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still1bear saysComparing USSR to modern Russia: Russia is smaller and weaker, it is more dependent on the West. For what? Financial fraud and endless wars? What does the West produce today? Electronics are made in China and those are toys nobody needs a newer, better, television. In fact, the TV you have right now can last forever. You now what is going to fail on it? A capacitor and when it does, you're going to throw it away. It will be a $1.00 part that is EASY to find, because the enclosure will be bulging out. Easy fix if you can't get a new teeeveee.The USSR needed GRAIN back in the day. What do they need from the United States today?India is a good trading partner with them, they are getting along PRETTY well with China. Russia has MASSIVE amounts of resources beyond just energy. Ukraine still produces a lot of food though, THAT might create a problem, a...
Comparing USSR to modern Russia: Russia is smaller and weaker, it is more dependent on the West.
New cars in Russia rose by an average of 40% in March against the backdrop of devaluation and suspension of deliveries. The most significant rise in prices - up to 60% - affected premium cars, the supply of which to the Russian Federation is limited not only due to problems with logistics, but also the sanctions of the United States, the EU and Japan. So far, the dealers' warehouses have not been empty, but due to high prices and a drop in real incomes of the population, demand has already fallen - the traffic of car dealerships is minimal. Some dealers are talking about a 60% drop in sales in March and expect it to get worse.
Air India stops selling tickets for flights to RussiaIndian airline Air India has stopped selling tickets from Delhi to Moscow and back
You know guys been thinking about it. We were constantly bombarded with "covid gonna kill everyone" shit and that's really all we talked about, because we knew it was all bullshit. Well, they swapped Ukraine in, overnight got rid of masks... and now we talking about Russia/Ukraine all day long.Fuck it, I don't want to even pay attention to this shit anymore. I got my own fucking problems to deal with, and a move to plan. Just telling you guys, this is weird shit how they 1984 style move us from one crisis to next. It's like America has become a controlled environment.
Well, they swapped Ukraine in, overnight got rid of masks... and now we talking about Russia/Ukraine all day long.
FortWayneAsNancyPelosiHaircut saysWell, they swapped Ukraine in, overnight got rid of masks... and now we talking about Russia/Ukraine all day long.It's called the Overton Window. I actually regard the Ukraine war as basically yet another distraction. I wonder what fuckery our government is up to during times like these?
Obviously, our government has hired Pooty-poot to distract us from FortWhine's problems, duh.
Fuck it, I don't want to even pay attention to this shit anymore. I got my own fucking problems to deal with, and a move to plan. Just telling you guys, this is weird shit how they 1984 style move us from one crisis to next. It's like America has become a controlled environment.
Patrick saysI've really been enjoying using cash everywhere. Clerks are often surprised.Imagine trying to use one of these around town...
I've really been enjoying using cash everywhere. Clerks are often surprised.
London (CNN Business)Russia has defaulted on its foreign debt because it offered bondholders payments in rubles, not dollars, credit ratings agency S&P has said.Russia attempted to pay in rubles for two dollar-denominated bonds that matured on April 4, S&P said in a note on Friday. The agency said this amounted to a "selective default" because investors are unlikely to be able to convert the rubles into "dollars equivalent to the originally due amounts."According to S&P, a selective default is declared when an entity has defaulted on a specific obligation but not its entire debt.Moscow has a grace period of 30 days from April 4 to make the payments of capital and interest, but S&P said it does not expect it will convert them into dollars given Western sanctions that undermine its "willingness and technical abilities to honor the terms and conditions" of its obligations.A full foreign currency default would be Russia's first in more than a century, when Bolshevik leader Vladimir Lenin repudiated bonds issued by the Tsarist government.Russia cannot access roughly $315 billion of its foreign currency reserves as a result of Western sanctions imposed following its invasion of Ukraine. Until last week, the United States allowed Russia to use some of its frozen assets to pay back certain investors in dollars. But the US Treasury has since blocked the country from accessing its reserves at American banks, part of its effort to ramp up pressure on Russian President Vladimir Putin and further diminish his war chest.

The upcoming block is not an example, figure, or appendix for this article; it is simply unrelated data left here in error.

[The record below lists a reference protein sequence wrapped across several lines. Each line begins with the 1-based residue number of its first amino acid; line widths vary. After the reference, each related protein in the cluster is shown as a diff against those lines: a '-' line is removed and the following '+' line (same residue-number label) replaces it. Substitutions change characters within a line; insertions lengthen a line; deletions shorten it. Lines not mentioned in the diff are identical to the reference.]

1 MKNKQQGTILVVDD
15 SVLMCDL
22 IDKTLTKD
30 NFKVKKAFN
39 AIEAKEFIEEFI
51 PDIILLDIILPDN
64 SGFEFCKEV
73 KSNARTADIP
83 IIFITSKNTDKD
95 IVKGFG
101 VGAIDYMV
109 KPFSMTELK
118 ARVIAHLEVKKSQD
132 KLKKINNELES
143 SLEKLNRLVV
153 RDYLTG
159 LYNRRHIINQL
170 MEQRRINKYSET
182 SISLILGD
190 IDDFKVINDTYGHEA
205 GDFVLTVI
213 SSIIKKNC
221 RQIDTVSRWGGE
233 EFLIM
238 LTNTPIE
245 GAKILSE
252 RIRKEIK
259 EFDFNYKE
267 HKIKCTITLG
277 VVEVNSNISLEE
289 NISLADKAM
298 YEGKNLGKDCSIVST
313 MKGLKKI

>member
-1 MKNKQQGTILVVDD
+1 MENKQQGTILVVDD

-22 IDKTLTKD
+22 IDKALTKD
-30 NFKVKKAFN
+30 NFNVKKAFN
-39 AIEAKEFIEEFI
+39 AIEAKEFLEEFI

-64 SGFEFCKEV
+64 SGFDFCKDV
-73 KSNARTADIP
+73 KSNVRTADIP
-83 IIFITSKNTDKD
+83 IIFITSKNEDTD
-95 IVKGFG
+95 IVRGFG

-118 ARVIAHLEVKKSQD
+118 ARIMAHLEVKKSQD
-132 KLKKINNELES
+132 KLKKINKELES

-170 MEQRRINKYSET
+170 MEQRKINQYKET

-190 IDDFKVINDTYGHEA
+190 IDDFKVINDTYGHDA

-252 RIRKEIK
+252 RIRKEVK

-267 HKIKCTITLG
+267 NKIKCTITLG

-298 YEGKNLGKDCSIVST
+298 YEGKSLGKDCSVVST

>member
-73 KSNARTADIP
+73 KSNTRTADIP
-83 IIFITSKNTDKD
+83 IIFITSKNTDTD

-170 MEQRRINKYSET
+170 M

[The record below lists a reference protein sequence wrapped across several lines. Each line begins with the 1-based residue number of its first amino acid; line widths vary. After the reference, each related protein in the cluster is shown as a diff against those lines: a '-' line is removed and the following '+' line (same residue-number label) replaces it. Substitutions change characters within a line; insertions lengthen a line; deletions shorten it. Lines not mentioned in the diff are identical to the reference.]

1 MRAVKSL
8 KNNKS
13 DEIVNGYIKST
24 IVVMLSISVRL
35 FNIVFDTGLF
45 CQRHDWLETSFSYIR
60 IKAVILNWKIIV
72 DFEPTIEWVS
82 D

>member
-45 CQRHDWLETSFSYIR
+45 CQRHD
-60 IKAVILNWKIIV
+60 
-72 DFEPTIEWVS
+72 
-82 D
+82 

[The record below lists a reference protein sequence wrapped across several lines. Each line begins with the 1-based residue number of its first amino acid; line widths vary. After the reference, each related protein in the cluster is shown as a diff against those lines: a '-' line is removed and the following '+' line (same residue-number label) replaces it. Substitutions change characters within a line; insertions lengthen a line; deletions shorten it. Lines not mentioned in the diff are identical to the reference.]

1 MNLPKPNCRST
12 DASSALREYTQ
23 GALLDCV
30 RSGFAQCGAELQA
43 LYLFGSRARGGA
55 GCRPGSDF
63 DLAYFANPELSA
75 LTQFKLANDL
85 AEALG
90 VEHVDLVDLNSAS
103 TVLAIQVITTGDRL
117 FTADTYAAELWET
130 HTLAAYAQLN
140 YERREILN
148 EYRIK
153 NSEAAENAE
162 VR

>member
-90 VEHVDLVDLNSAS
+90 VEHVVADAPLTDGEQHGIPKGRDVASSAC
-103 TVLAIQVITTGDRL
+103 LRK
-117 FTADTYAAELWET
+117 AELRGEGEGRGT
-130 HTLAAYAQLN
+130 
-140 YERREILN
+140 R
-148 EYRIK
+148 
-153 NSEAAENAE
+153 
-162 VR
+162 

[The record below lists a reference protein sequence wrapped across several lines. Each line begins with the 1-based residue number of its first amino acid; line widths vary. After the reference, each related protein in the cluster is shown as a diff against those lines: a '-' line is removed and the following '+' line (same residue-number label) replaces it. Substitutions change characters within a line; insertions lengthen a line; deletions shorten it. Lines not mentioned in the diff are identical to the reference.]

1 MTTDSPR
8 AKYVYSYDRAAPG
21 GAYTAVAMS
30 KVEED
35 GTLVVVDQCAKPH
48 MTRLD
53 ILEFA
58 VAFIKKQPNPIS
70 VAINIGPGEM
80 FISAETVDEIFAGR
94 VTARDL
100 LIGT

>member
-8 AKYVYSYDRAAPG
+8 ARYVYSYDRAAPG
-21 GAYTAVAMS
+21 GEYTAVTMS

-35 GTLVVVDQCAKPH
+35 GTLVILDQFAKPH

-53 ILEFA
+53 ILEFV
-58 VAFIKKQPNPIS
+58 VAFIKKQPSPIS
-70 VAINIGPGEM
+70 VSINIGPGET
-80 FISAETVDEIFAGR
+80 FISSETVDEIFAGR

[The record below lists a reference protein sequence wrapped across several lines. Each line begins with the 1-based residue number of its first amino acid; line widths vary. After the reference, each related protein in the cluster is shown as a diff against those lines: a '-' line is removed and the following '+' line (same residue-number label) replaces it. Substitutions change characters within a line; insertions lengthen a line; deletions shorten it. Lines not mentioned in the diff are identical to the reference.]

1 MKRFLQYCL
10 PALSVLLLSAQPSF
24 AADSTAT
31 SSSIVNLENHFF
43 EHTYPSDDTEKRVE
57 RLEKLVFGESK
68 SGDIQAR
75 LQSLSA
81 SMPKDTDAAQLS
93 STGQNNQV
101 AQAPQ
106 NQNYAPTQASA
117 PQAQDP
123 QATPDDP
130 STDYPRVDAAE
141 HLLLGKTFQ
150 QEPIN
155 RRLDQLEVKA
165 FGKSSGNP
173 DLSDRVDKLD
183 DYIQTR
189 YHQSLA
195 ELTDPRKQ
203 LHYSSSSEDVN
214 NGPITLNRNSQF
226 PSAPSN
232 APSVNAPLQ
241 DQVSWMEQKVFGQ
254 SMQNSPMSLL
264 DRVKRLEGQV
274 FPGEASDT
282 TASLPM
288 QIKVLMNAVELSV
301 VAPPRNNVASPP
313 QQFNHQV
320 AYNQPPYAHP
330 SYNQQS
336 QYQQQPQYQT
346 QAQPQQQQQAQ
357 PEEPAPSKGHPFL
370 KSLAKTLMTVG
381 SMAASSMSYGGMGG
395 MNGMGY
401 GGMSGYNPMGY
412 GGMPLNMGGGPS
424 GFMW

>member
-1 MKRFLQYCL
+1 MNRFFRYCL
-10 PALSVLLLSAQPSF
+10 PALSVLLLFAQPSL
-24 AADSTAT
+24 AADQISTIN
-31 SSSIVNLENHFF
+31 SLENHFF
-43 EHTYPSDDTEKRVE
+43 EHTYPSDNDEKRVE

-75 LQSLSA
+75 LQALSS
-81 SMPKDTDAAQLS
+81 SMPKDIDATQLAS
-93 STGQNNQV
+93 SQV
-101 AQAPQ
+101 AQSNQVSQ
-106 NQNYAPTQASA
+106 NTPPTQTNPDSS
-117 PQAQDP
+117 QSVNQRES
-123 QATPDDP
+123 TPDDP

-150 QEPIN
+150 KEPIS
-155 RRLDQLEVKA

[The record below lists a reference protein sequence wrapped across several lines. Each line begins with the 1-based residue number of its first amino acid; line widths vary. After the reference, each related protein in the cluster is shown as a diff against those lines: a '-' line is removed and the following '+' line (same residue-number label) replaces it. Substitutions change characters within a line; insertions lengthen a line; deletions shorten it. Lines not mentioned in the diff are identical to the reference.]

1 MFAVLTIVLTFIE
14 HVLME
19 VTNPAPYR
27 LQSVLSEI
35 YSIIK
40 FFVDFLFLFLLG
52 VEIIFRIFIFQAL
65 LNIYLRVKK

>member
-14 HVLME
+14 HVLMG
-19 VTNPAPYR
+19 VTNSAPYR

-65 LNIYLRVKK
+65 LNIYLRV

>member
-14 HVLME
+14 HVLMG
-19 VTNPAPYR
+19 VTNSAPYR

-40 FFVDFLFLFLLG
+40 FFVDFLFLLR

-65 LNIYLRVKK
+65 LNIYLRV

Indian steel company Tata Steel has ended its cooperation with Russia, the company says in a statement.
Former Novatek top manager Sergey Protosenya, his wife and daughter were found dead in Spain, TASS reports with reference to the Telecinco TV channel.The bodies of three people were found on Tuesday in a house in the village of Lloret de Mar (province of Girona), but the police did not name either the names or the nationality of the deceased. But, according to the channel, we are talking about Protosen and his family.According to the channel, Protosenya owned a fortune of 400 million euros and lived in France. The family came to Spain for the Easter holidays.The police are considering a version according to which Protosenya could have killed his wife and daughter, and then committed suicide.On April 18, under similar circumstances, the former vice-president of Gazprombank Vladislav Avaev, his daughter and wife were found dead in Moscow. The bodies were found in an apartment on Universitetsky Prospekt - they were discovered by a relative who could not get through to the Avaevs for several days. According to investigators' preliminary version, Avaev shot his wife and 13-year-old daughter with a pistol and then committed suicide. The police made this conclusion because the weapon was in Avaev's hands. The door was locked from the inside, no traces of other persons being in the house during the shooting were found. The GSU TFR qualified the incident under Part 2 of Art. 105 of the Criminal Code - the murder of two or more persons.On February 25, 61-year-old Alexander Tyulyakov, deputy general director of the Gazprom Unified Settlement Center for corporate security, was found dead in a cottage near St. Petersburg. Previously, he served as Deputy General Director for Corporate Security and Human Resources at Gazprom Transgaz St. Petersburg, which was involved in the export and transportation of fuel to several Russian regions. Police determined that the man committed suicide. There was a note next to his body.In January, in the same village, the 60-year-old top manager of Gazprom, Leonid Sh., who also previously worked at Gazprom Transgaz, committed suicide and left a suicide note.